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Women Challenged to Challenge is a small women’s rights organization pioneered and led by women living with disabilities, working in Kenya to reduce violence against women and girls with disabilities and increase the rate of conviction of abusers.
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With the support of the UN Trust Fund under the EU/UN Spotlight Initiative, the Bethany Project, a non-governmental organization, works to empower and support young women and girls in rural communities to end sexual and gender-based violence.
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As part of the UN Trust Fund to End Violence against Women (UN Trust Fund) Special Window on addressing violence against women and girls with disabilities, Swaziland Action Group Against Abuse (SWAGAA) is implementing a project called “Leave No One Behind: Towards a VAW/G free Eswatini” in collaboration with the local non-profit organization Bantwana Initiative.
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Art and Global Health Center Africa (ArtGlo), a women-led non-governmental organization, is running a project called Make Art for Women Activism in five districts in Southern Malawi to address violence against women and girls.
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The Institute for Young Women’s Development, a movement of young women from rural and mining communities in Zimbabwe, is tackling this endemic violence by empowering women through community organizing and movement-building.
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One of 35 organizations awarded grants under the Spotlight Initiative in 2019, the Public Interest Law Center (PILC) is adapting quickly with much needed additional resources to ensure the safety of women and girls in Chad, as well as the well-being of their staff during COVID-19.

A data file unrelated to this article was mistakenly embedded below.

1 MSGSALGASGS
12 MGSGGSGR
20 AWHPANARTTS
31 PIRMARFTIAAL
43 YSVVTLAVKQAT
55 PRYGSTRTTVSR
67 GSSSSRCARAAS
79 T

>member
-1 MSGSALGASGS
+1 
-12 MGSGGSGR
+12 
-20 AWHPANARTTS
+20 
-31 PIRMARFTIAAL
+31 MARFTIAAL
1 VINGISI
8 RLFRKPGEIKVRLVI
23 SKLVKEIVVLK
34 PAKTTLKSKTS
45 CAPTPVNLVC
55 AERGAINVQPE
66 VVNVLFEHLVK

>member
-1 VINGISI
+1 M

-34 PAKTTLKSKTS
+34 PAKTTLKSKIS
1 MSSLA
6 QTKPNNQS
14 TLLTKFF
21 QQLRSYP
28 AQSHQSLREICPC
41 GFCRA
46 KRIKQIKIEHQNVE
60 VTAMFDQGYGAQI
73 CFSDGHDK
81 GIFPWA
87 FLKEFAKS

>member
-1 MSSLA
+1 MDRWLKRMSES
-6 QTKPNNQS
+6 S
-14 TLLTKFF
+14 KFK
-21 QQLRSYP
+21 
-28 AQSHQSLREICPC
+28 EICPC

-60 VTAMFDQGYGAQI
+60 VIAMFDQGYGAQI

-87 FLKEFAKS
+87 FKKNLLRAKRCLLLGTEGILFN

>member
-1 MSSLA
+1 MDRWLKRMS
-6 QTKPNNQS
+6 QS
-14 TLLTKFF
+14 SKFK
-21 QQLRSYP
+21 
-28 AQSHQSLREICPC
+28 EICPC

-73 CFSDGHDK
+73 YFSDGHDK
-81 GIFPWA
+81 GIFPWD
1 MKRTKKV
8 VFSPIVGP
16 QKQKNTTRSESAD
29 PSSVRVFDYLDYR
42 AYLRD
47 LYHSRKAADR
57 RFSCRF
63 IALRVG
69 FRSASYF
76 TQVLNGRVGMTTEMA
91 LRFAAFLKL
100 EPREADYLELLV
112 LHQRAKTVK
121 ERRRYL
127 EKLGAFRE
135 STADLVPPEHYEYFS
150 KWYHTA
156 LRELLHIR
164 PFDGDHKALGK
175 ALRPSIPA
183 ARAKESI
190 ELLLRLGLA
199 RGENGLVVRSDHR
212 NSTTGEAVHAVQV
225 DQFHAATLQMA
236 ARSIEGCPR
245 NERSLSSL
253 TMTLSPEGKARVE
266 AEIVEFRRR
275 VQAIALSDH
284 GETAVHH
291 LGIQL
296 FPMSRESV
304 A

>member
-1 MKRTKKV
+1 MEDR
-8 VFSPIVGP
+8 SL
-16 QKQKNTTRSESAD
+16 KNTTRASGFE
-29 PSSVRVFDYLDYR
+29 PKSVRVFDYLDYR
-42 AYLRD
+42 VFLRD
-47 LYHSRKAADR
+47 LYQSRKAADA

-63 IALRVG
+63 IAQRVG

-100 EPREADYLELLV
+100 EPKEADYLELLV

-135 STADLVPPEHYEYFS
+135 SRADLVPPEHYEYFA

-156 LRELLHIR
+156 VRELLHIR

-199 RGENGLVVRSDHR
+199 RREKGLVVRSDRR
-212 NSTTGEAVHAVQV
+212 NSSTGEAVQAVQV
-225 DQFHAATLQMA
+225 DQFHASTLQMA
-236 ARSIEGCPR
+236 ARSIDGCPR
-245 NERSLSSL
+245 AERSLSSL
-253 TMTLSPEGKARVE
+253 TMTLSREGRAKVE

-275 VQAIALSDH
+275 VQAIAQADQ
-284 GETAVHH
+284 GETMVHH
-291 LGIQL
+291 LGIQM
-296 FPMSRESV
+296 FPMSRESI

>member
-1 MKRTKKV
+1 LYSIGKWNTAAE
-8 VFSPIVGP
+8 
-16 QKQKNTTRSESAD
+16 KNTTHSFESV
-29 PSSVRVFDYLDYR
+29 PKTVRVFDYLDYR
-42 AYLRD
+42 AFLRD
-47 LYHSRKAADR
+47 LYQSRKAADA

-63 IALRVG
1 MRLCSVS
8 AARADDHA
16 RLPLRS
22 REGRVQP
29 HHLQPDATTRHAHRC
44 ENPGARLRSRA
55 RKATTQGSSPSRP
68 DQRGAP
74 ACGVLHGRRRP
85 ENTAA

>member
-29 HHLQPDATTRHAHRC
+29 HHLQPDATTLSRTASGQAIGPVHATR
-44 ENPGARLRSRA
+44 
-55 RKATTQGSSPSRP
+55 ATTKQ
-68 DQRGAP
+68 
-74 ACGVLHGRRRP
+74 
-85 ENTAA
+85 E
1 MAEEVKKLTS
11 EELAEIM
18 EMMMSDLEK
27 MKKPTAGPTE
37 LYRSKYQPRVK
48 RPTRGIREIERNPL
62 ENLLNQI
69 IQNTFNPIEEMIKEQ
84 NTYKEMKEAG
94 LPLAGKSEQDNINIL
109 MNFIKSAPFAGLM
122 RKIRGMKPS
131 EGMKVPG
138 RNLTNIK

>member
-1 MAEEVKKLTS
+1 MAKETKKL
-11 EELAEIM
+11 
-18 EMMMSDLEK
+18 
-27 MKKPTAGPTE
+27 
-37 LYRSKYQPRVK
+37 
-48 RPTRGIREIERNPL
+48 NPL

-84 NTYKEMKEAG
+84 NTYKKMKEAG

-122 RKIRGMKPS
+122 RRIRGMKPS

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In 2019, the UN Trust Fund to End Violence against Women (UN Trust Fund) surpassed its Strategic Plan fundraising target of USD 20 million by nearly double and awarded almost USD 35 million in grants. This exceptional achievement has enabled the UN Trust Fund to support 79 organizations to continue reaching more women and girl survivors and at risk of violence.
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The Centre for Rights Education and Awareness (CREAW), a UN Trust Fund grantee in Kenya, is adapting quickly on multiple fronts to better serve women and girl survivors and those at risk of violence during the pandemic while calling for more gender-responsive national responses to COVID-19.
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One of the central aims of the Spotlight Initiative is to strengthen women’s movements across the world. The UN Trust Fund to End Violence against Women is uniquely positioned to contribute to realizing this goal through funding contextually relevant initiatives and providing support to grantees, many of which are small, women-led and women’s rights organizations.
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As COVID-19 has spread, Alliances for Africa (AfA) has become increasingly concerned about the surge in violence against women and girls in Nigeria. Executive Director Iheoma Obibi shared AfA's quick responses to mitigate violence against women and girls with a multisectoral approach.
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Since the COVID-19 pandemic began, women and girls with disabilities have faced even greater risks of discrimination and violence. Funded by UNTF EVAW, the Rwandan Organization of Women with Disabilities (UNABU), a small organization of and for women and girls with disabilities, is adapting to the crisis to ensure that its beneficiaries remain safe and empowered.